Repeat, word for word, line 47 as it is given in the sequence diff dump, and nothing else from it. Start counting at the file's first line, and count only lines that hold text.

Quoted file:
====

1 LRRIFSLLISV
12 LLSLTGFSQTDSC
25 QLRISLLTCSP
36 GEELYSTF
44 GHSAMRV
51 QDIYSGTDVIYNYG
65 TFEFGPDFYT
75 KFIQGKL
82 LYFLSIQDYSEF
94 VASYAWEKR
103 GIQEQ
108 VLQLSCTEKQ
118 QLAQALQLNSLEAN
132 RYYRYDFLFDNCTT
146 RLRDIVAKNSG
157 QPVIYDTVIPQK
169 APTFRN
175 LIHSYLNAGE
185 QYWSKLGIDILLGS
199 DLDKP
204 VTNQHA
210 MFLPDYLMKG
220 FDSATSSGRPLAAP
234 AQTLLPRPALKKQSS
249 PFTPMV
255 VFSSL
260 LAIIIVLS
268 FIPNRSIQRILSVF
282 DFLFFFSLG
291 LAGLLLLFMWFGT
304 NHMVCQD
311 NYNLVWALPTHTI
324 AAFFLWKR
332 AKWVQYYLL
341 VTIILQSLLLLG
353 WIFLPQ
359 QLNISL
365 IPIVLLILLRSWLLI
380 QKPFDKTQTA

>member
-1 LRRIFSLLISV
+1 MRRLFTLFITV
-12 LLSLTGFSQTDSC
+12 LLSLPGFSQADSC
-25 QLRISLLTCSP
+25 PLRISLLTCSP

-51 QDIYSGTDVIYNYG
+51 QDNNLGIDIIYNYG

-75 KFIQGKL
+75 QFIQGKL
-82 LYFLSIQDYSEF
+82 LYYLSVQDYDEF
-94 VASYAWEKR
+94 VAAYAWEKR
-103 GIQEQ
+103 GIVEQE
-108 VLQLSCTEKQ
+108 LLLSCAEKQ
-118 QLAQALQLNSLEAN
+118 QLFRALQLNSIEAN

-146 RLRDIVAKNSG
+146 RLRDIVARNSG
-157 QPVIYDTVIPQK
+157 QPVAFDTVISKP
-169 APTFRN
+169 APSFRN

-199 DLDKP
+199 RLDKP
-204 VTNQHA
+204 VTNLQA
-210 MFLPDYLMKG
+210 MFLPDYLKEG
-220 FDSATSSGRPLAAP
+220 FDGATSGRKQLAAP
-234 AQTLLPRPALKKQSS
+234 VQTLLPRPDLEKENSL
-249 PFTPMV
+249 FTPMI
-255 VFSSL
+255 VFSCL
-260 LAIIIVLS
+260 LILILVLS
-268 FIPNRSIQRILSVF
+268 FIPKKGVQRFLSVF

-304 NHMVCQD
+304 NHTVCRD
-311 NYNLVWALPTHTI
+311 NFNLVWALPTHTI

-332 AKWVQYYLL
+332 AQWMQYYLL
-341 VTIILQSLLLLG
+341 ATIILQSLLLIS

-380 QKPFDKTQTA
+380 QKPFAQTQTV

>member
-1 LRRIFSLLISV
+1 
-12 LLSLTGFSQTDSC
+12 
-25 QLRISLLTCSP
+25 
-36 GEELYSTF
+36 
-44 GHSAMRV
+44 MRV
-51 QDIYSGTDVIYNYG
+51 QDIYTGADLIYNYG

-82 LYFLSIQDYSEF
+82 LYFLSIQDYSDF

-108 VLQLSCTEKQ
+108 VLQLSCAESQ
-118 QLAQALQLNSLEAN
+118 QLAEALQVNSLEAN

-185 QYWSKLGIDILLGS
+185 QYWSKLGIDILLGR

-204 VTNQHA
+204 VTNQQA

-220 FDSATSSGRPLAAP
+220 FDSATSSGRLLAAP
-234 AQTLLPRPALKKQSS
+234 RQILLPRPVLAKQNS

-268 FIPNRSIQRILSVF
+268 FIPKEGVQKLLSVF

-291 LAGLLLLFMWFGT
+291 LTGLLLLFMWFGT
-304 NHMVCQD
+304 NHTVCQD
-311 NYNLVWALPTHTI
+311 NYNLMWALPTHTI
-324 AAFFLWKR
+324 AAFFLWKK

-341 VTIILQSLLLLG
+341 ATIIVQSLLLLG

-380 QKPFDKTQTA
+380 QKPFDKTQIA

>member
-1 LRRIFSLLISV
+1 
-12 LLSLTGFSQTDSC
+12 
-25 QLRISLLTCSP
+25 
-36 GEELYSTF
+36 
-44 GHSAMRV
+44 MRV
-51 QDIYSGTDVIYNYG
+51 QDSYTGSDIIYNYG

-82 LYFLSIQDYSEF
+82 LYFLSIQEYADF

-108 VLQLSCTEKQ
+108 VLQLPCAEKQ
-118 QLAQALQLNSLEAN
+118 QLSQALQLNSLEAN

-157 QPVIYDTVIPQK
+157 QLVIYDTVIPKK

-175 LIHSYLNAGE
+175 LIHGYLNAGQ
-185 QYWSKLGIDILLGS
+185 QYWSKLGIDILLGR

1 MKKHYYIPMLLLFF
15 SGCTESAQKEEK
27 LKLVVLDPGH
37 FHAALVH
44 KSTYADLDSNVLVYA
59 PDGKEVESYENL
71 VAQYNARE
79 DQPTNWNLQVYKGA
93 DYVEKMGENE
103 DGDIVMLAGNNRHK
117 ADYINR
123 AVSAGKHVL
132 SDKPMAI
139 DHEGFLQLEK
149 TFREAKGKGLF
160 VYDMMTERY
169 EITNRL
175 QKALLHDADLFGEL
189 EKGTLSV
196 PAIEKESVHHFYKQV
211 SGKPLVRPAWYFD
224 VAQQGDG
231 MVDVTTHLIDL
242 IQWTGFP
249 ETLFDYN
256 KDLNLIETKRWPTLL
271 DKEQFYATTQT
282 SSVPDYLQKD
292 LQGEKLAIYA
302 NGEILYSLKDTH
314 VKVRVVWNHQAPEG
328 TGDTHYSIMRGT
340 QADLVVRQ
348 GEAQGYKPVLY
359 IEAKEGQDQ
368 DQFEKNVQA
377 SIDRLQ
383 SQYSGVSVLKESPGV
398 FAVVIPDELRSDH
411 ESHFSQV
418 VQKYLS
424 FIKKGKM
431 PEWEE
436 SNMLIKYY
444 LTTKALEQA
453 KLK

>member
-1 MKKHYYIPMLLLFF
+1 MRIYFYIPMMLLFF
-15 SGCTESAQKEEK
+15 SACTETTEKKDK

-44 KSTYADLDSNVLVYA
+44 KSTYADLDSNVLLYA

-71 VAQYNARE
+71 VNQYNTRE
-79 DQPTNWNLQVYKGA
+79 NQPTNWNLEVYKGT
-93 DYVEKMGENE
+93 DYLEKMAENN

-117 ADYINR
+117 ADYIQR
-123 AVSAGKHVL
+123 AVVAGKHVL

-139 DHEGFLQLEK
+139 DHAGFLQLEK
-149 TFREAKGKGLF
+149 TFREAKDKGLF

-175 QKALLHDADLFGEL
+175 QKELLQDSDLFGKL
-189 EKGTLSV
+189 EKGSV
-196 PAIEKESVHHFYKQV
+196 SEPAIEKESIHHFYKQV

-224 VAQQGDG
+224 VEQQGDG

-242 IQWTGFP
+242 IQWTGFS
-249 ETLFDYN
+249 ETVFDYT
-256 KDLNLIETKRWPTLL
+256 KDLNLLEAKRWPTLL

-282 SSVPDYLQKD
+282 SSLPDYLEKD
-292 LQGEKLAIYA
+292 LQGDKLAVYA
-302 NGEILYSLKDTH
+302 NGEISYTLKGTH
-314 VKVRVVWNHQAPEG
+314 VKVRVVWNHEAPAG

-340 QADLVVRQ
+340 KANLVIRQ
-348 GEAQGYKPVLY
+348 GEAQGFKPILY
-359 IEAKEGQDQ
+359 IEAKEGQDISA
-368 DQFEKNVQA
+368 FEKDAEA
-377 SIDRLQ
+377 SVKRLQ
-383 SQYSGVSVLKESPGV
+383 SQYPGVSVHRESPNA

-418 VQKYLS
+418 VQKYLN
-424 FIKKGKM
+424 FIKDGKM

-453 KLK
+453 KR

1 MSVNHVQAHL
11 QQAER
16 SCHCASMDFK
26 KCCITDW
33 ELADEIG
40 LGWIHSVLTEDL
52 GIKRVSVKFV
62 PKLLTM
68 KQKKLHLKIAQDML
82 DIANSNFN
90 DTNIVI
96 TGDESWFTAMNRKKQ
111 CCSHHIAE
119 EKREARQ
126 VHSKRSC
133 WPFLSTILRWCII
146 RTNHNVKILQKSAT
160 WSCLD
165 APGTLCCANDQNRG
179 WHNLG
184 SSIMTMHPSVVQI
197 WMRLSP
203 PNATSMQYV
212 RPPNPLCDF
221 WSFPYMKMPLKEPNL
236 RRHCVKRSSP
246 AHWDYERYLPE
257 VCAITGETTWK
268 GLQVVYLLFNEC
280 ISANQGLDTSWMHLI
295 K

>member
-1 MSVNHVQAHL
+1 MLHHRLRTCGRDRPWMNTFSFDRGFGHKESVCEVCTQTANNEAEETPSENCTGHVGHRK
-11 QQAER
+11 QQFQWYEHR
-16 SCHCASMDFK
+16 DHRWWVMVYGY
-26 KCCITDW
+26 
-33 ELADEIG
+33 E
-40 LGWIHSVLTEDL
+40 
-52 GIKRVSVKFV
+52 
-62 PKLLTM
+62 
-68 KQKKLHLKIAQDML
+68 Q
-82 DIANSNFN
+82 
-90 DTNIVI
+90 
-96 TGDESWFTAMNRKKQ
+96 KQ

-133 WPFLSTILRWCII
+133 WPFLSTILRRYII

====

-51 QDIYSGTDVIYNYG